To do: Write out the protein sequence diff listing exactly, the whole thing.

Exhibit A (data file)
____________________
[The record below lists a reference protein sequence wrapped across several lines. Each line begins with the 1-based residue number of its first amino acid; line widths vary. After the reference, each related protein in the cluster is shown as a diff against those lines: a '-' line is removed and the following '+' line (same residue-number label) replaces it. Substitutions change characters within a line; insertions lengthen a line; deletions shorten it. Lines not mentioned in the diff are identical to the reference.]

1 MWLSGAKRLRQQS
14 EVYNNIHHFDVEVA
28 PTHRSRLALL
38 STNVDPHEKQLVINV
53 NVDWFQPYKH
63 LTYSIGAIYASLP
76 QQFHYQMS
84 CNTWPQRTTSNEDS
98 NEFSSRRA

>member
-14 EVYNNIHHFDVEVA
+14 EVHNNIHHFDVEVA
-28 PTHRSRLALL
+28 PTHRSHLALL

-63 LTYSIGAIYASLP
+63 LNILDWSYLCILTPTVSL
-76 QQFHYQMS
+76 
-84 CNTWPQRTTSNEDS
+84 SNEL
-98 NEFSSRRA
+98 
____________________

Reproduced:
[The record below lists a reference protein sequence wrapped across several lines. Each line begins with the 1-based residue number of its first amino acid; line widths vary. After the reference, each related protein in the cluster is shown as a diff against those lines: a '-' line is removed and the following '+' line (same residue-number label) replaces it. Substitutions change characters within a line; insertions lengthen a line; deletions shorten it. Lines not mentioned in the diff are identical to the reference.]

1 MWLSGAKRLRQQS
14 EVYNNIHHFDVEVA
28 PTHRSRLALL
38 STNVDPHEKQLVINV
53 NVDWFQPYKH
63 LTYSIGAIYASLP
76 QQFHYQMS
84 CNTWPQRTTSNEDS
98 NEFSSRRA

>member
-14 EVYNNIHHFDVEVA
+14 EVHNNIHHFDVEVA
-28 PTHRSRLALL
+28 PTHRSHLALL

-63 LTYSIGAIYASLP
+63 LNILDWSYLCILTPTVSL
-76 QQFHYQMS
+76 
-84 CNTWPQRTTSNEDS
+84 SNEL
-98 NEFSSRRA
+98 